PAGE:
(Duke University) Research Triangle engineers have developed a simple, energy-efficient way to create three-dimensional acoustic holograms. By printing plastic blocks containing spirals of differing densities and stacking them in a calculated way, sound waves can be slowed by differing amounts and shaped to fit any wave-front wanted. The technique could revolutionize applications ranging from home stereo systems to medical ultrasound devices.
A Purdue University graduate's ideas to utilize sensors and a software platform could lead to greater efficiency at future construction sites.
Instead of an ultrasonic transducer array, you can now make tractor beams with some plastic and a 3D printer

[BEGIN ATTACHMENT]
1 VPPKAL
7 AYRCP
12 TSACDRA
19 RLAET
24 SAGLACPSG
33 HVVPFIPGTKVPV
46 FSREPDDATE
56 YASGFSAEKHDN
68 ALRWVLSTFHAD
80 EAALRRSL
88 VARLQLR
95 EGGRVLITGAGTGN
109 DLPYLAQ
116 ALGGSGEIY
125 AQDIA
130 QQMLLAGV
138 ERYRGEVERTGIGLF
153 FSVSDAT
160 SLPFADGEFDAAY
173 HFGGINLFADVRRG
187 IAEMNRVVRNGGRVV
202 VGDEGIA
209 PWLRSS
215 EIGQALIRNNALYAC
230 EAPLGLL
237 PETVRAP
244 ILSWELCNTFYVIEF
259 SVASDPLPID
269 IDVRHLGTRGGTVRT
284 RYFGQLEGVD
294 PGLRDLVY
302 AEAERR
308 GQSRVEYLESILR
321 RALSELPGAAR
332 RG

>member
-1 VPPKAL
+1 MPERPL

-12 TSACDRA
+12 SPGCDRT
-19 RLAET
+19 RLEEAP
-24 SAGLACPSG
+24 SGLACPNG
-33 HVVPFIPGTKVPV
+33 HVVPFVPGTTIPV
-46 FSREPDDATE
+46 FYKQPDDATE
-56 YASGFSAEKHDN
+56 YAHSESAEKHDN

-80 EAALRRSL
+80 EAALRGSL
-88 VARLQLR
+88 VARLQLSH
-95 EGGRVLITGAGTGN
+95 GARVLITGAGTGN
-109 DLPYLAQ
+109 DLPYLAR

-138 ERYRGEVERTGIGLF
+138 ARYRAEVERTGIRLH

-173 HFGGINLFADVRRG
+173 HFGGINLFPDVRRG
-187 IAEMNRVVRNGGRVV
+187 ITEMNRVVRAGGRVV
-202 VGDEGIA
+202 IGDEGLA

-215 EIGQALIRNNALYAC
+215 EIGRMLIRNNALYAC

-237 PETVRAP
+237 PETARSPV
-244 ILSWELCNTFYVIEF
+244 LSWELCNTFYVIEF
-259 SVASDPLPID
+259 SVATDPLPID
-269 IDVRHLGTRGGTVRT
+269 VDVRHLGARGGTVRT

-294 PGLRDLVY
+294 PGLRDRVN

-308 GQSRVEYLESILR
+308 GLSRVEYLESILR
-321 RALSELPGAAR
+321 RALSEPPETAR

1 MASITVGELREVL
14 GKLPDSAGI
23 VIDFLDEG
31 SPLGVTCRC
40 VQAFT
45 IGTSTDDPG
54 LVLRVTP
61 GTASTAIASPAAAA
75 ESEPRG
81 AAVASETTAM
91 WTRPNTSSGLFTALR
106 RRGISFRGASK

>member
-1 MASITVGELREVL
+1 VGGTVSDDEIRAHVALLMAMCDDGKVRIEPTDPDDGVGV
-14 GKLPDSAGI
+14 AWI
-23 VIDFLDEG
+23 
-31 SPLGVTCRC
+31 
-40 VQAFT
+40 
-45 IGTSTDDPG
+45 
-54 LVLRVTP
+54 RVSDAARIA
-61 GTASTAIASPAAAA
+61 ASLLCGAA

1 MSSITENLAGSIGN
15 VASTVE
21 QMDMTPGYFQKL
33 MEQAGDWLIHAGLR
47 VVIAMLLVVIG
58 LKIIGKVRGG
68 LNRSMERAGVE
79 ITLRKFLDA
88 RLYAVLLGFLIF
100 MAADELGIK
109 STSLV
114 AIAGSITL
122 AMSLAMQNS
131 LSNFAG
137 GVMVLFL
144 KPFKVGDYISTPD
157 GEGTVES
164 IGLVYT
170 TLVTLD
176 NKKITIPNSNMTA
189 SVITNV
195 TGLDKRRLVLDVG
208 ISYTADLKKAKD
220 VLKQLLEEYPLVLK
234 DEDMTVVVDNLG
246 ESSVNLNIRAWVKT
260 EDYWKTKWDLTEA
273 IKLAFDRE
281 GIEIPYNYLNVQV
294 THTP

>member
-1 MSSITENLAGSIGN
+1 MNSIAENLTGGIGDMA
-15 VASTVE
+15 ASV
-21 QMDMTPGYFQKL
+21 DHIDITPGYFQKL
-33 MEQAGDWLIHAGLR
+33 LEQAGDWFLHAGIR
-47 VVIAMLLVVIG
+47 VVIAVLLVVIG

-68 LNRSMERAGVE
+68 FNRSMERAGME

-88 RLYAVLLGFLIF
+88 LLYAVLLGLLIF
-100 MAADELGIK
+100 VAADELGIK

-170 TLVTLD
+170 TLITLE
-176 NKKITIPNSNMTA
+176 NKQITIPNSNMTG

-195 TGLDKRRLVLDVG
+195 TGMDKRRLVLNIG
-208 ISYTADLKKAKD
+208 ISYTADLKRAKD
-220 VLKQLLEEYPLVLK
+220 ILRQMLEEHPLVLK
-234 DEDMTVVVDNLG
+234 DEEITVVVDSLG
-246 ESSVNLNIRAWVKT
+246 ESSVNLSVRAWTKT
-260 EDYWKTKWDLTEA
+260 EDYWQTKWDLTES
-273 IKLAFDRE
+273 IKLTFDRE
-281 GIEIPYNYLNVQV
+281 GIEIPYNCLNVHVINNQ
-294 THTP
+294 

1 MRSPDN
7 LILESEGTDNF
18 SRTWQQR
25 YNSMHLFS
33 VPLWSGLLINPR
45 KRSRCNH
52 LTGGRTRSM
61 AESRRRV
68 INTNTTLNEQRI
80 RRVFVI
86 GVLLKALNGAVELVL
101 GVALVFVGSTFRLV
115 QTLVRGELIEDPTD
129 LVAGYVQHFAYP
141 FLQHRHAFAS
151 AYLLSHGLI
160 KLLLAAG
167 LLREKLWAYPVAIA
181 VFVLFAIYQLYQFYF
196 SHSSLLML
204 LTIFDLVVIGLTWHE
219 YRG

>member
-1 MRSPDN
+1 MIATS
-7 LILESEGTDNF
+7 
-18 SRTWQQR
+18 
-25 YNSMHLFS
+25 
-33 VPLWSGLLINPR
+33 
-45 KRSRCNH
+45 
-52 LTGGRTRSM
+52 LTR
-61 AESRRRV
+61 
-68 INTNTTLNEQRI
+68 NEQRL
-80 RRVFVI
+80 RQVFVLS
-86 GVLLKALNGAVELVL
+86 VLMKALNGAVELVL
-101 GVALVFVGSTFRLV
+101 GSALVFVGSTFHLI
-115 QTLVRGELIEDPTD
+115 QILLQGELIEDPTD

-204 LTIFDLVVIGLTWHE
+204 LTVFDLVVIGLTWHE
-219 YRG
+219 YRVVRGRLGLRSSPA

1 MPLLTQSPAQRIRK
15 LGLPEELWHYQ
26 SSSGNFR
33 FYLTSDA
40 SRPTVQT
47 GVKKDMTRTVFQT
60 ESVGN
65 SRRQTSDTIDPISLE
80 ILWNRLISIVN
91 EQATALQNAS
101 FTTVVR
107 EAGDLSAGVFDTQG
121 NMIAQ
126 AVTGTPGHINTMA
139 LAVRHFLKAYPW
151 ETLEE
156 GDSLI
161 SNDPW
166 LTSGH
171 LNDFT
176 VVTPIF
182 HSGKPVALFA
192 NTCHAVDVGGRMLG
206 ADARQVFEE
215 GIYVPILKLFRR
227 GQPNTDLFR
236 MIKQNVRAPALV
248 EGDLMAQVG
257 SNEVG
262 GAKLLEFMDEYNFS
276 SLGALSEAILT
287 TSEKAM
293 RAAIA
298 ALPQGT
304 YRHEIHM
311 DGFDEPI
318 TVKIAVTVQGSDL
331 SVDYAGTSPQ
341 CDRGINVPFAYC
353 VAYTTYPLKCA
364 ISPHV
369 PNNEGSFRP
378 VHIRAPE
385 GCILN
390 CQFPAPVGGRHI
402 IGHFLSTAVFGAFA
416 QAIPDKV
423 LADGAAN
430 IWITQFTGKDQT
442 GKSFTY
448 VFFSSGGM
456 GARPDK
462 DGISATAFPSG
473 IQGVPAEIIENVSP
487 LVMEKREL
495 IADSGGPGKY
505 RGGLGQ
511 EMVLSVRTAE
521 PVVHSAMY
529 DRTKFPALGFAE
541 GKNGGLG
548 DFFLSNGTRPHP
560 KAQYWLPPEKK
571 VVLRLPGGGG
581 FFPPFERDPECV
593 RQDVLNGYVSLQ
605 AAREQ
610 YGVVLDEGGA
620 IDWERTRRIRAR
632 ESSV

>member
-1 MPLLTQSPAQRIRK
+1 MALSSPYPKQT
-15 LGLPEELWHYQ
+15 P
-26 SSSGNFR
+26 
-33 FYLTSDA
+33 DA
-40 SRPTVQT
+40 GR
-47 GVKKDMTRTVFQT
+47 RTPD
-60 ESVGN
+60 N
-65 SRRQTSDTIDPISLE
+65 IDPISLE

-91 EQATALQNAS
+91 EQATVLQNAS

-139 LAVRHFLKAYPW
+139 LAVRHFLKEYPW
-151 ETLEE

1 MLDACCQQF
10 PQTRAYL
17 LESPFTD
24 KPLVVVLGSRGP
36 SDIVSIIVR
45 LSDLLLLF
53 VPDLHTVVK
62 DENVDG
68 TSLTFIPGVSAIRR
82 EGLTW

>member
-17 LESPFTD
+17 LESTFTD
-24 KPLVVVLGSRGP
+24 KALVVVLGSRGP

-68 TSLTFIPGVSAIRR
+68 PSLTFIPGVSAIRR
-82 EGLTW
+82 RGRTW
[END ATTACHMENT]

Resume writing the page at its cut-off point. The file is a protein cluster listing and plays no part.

Researchers at the University of Leeds and Durham University have solved a long-standing problem that could revolutionize the way new plastics are developed. The breakthrough will allow experts to create the 'perfect plastic' with s...
3D-printed plastic blocks can now be turned into acoustic holograms that generate 3D shapes made of sound, which could function like sonic "tractor beams," according to a new study.